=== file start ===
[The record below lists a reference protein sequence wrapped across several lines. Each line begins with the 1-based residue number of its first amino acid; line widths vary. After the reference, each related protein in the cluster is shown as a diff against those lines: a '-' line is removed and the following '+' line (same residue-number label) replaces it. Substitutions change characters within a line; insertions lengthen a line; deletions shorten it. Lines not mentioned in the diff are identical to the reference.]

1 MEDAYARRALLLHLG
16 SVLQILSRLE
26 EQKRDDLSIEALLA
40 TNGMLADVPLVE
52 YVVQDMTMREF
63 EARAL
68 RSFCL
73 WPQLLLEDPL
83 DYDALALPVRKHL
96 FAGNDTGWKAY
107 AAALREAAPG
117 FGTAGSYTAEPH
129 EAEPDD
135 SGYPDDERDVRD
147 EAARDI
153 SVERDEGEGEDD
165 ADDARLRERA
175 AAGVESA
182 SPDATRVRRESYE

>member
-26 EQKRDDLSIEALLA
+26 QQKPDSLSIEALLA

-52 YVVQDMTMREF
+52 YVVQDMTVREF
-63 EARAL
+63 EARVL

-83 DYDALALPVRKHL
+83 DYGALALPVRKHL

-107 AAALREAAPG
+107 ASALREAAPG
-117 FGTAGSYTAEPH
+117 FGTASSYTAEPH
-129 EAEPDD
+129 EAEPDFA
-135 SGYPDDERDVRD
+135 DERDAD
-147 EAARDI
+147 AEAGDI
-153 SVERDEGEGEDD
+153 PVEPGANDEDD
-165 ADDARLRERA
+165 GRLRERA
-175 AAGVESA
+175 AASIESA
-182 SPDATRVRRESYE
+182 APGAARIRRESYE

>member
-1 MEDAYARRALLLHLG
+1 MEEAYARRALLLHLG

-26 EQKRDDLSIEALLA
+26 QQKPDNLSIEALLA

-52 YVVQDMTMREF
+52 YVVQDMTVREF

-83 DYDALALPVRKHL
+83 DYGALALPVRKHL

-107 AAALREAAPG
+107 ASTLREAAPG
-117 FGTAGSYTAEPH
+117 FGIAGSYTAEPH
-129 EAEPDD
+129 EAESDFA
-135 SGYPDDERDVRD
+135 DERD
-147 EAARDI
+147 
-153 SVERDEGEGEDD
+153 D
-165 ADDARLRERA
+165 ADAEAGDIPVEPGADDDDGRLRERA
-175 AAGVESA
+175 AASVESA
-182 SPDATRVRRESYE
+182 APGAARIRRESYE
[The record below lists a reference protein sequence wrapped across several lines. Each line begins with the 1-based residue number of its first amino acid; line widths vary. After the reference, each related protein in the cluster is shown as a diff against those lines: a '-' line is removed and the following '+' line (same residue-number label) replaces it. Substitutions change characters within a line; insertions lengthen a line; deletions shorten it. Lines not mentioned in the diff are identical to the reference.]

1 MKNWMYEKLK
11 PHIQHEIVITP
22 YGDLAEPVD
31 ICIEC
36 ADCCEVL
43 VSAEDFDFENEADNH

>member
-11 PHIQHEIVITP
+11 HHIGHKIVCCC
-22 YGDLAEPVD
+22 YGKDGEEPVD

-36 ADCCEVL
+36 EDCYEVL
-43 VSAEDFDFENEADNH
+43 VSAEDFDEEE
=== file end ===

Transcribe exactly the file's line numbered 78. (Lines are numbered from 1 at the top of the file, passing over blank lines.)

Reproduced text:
22 YGDLAEPVD